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Real public servants are free enterprising individuals who, inspired, embrace challenge, take risks, and create, sometimes big, and often, they create jobs in the process, all out of their ideas, and self initiative...

Sunday, May 10, 2009

California finance system suffers from unintended consequences

by Dan Walters, SacBee, 5-5-2009
Redevelopment agencies are authorized, under a constitutional amendment approved by voters in 1952 and subsequent legislation, to retain the additional property taxes that are generated by their projects, which generally involve repackaging supposedly "blighted" urban land for developers, often with lavish subsidies.

At that time, nearly 60 years ago, local governments and school boards had the power to set property tax rates, so when redevelopment agencies kept property taxes, there was no net impact on other local government agencies.

However, in 1978, voters adopted Proposition 13, which put a hard cap on property taxes, so revenues retained by redevelopment agencies were lost to other governments. And 10 years later, voters adopted Proposition 98, which set minimum support levels for schools and, among other things, required the state to make up any gap between those levels and local property taxes.

The net effect of those three decrees is that redevelopment agencies annually retain some $4 billion in property taxes, about $2 billion of which the state must repay to schools. Counties or other local governments must eat the other $2 billion.

Read the article here

To understand Redevelopment check out Redevelopment--The Unknown Government It's a short easy way to learn about and to unravel the myth of economic development and to see how taxpayer funds are transferred to the well connected, courtesy of willing members among our privelidged political class.
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Botched Paramilitary Police Raids: An Epidemic of "Isolated Incidents"

"If a widespread pattern of [knock-and-announce] violations were shown . . . there would be reason for grave concern." —Supreme Court Justice Anthony Kennedy, in Hudson v. Michigan, June 15, 2006. An interactive map of botched SWAT and paramilitary police raids, released in conjunction with the Cato policy paper "Overkill: The Rise of Paramilitary Police Raids," by Radley Balko. What does this map mean? How to use this map View Original Map and Database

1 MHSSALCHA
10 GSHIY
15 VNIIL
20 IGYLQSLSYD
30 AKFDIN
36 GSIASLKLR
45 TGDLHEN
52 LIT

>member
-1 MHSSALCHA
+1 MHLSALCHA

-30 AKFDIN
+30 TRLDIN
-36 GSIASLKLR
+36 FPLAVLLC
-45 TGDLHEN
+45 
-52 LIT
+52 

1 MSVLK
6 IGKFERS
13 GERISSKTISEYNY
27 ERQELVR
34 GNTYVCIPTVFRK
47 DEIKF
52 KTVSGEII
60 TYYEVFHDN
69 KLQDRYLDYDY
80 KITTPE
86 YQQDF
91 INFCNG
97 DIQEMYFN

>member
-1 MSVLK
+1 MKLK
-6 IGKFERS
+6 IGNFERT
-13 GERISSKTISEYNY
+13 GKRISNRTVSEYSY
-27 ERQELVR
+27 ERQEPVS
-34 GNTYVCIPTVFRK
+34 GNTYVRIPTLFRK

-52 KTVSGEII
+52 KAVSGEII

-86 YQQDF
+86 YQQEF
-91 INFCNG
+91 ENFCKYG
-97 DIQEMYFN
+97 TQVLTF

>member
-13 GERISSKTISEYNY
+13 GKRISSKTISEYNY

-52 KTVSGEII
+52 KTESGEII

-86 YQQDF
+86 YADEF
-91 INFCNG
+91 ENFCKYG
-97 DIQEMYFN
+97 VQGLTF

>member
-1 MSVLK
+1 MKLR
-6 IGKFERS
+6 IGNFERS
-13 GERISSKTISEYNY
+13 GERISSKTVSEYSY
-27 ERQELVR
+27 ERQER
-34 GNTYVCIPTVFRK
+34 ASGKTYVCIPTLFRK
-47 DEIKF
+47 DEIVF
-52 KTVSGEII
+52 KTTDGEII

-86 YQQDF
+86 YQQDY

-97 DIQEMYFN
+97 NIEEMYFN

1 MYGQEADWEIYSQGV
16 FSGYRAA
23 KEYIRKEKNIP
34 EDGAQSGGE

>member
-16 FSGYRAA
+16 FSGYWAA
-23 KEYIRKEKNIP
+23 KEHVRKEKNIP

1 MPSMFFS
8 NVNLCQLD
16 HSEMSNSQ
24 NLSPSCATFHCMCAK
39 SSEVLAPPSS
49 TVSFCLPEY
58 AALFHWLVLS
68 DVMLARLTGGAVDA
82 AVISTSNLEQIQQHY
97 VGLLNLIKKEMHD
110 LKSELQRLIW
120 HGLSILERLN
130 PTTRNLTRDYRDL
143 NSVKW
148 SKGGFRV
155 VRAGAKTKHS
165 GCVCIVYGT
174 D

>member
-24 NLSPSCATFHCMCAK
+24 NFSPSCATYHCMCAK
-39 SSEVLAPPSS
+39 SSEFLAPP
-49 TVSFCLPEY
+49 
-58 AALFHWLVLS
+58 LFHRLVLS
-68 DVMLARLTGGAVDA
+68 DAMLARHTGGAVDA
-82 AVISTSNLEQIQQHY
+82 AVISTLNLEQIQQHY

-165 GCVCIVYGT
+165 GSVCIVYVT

Death of an innocent. Death or injury of a police officer. Death of a nonviolent offender.
Raid on an innocent suspect. Other examples of paramilitary police excess. Unnecessary raids on doctors and sick people.
The proliferation of SWAT teams, police militarization, and the Drug War have given rise to a dramatic increase in the number of "no-knock" or "quick-knock" raids on suspected drug offenders. Because these raids are often conducted based on tips from notoriously unreliable confidential informants, police sometimes conduct SWAT-style raids on the wrong home, or on the homes of nonviolent, misdemeanor drug users. Such highly-volatile, overly confrontational tactics are bad enough when no one is hurt -- it's difficult to imagine the terror an innocent suspect or family faces when a SWAT team mistakenly breaks down their door in the middle of the night. But even more disturbing are the number of times such "wrong door" raids unnecessarily lead to the injury or death of suspects, bystanders, and police officers. Defenders of SWAT teams and paramilitary tactics say such incidents are isolated and rare. The map above aims to refute that notion.

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